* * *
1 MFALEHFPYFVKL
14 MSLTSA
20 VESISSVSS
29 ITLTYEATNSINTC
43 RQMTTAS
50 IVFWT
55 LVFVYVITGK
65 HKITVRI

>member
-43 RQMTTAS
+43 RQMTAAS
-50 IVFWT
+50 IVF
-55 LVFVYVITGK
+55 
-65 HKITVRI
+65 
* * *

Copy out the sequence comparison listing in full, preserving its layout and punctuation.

1 MFALEHFPYFVKL
14 MSLTSA
20 VESISSVSS
29 ITLTYEATNSINTC
43 RQMTTAS
50 IVFWT
55 LVFVYVITGK
65 HKITVRI

>member
-43 RQMTTAS
+43 RQMTAAS
-50 IVFWT
+50 IVF
-55 LVFVYVITGK
+55 
-65 HKITVRI
+65 